Further, according to the invention, the object is likewise achieved by claims 2 and 18. With regard to the actuator device, the object is achieved by claim 33.
The measures according to the invention provide a precise and rapid manipulation capability for optical elements or optical assemblies in up to six degrees of freedom. The use of force-controlled actuators, which essentially allow the remaining degrees of freedom which differ from the direction of action to be unchanged, mean that there is no need for any intermediate flexible elements or sockets in order to compensate for parasitic forces, thus increasing the overall stiffness of the arrangement, e.g. in the direction of the acting force, and improving the position accuracy.
The invention also provides for three actuator devices to be provided, and for the actuator devices each to have at least two force-controlled actuators which each allow one degree of freedom.
Preferably the actuator devices are arranged relative to each other such that the degrees of freedom of at least two actuator devices are linear independent regarding at least two degrees of freedom given by different actuator devices.
These measures result in the optical elements being mounted in an advantageous manner in an arrangement which allows manipulation or positioning in up to six degrees of freedom. The optical element is in this case mounted without an additional socket, that is to say the actuator devices act directly on the optical element.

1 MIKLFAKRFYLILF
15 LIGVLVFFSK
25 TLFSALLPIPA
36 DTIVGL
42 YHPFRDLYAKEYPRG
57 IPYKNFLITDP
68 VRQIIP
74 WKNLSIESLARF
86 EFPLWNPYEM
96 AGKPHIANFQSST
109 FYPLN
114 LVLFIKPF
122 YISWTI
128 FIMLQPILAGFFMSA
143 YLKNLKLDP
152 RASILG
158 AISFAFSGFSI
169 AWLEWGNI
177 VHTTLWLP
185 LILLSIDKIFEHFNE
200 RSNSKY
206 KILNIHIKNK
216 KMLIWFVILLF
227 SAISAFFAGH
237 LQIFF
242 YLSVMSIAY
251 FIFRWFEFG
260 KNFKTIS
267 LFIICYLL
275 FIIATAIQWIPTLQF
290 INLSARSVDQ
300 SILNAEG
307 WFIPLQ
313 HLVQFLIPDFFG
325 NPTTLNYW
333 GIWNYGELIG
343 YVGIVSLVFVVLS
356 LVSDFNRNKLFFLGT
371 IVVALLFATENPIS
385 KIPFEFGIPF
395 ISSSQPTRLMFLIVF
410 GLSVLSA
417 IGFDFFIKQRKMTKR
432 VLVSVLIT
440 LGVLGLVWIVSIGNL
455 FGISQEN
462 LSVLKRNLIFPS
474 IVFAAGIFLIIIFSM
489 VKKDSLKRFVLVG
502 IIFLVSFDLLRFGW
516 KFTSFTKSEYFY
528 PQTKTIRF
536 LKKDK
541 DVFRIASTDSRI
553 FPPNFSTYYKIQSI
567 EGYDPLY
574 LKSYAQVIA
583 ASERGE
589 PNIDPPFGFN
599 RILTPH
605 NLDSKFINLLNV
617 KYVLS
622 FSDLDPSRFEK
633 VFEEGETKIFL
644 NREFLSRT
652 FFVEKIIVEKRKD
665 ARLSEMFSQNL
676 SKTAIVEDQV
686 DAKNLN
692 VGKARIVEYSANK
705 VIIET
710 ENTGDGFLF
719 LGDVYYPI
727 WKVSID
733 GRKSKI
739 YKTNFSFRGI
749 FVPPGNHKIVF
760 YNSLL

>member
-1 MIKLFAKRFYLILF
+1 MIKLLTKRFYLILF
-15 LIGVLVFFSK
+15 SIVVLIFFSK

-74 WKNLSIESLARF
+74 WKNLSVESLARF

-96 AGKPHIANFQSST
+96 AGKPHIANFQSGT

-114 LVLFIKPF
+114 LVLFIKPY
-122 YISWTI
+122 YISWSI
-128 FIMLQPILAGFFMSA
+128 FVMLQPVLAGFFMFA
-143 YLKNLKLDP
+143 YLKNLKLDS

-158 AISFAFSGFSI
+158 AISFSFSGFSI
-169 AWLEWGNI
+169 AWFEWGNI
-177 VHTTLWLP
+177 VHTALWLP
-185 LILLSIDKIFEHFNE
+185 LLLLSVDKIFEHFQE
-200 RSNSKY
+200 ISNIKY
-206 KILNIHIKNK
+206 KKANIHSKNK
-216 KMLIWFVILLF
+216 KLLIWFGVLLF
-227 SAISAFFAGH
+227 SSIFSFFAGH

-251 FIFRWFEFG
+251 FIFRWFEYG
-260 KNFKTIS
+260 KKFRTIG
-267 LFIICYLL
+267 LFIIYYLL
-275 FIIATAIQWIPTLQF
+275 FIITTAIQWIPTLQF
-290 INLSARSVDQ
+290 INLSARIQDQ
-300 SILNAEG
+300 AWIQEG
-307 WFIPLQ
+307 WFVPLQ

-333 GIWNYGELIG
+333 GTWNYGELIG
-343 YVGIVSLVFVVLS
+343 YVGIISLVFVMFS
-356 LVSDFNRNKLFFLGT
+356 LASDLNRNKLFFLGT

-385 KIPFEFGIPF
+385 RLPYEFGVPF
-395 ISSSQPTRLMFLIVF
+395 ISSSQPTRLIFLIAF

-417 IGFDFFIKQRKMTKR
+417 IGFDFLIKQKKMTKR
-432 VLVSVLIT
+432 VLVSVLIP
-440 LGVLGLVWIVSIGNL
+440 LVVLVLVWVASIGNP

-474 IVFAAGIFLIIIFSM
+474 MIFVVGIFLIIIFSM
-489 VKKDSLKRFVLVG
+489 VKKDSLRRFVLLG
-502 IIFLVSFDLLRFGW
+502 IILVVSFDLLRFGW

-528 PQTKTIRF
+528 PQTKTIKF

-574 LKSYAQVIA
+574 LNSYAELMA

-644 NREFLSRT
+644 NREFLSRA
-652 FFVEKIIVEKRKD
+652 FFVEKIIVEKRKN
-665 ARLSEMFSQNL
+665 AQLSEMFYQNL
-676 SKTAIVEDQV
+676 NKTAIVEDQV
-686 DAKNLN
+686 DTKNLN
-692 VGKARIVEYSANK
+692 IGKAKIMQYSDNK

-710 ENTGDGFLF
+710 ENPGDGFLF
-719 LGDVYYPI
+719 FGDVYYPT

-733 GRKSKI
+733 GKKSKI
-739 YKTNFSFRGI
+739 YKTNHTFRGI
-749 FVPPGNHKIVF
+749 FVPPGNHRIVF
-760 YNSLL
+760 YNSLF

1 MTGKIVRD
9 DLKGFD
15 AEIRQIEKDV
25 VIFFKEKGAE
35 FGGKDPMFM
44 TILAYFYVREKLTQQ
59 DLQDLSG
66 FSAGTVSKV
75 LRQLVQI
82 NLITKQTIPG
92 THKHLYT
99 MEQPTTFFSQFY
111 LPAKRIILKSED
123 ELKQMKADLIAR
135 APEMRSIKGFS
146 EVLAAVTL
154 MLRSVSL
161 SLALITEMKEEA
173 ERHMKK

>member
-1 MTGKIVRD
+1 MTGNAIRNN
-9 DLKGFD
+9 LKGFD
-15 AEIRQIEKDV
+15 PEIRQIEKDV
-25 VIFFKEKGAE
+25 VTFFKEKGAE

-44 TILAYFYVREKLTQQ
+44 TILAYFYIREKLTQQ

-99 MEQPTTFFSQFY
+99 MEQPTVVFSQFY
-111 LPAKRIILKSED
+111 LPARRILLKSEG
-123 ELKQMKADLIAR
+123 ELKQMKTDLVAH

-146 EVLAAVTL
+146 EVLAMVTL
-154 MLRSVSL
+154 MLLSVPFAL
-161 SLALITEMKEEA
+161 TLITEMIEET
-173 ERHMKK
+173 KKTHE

It is advantageous for the actuator devices to each have a gravity compensation device.
When no current is flowing, no force is produced in the moving parts of the force-controlled actuators. This is a problem in particular in applications in which the actuators have to bear the gravity force of an object, since a permanent current flow is required for this purpose, and heat is thus also produced continuously. This is highly disadvantageous for use in heat-sensitive apparatuses. Gravity compensation prevents the force-controlled actuators which, so to speak, bear the entire mass of the optical element, from having to have current flowing through them permanently. This advantageously reduces the power consumption, and decreases the resultant thermal energy.
In one development of the invention, it is also possible to provide for the plane which is covered by the linking points of the actuator devices to lie at least approximately on the neutral plane of the optical element. Preferably the linking points are defining a plane, which is nearby the neutral plane. The planes preferably are arranged such that the maximum distance of the planes within the optical element is smaller than 20% of the maximum thickness of the optical element.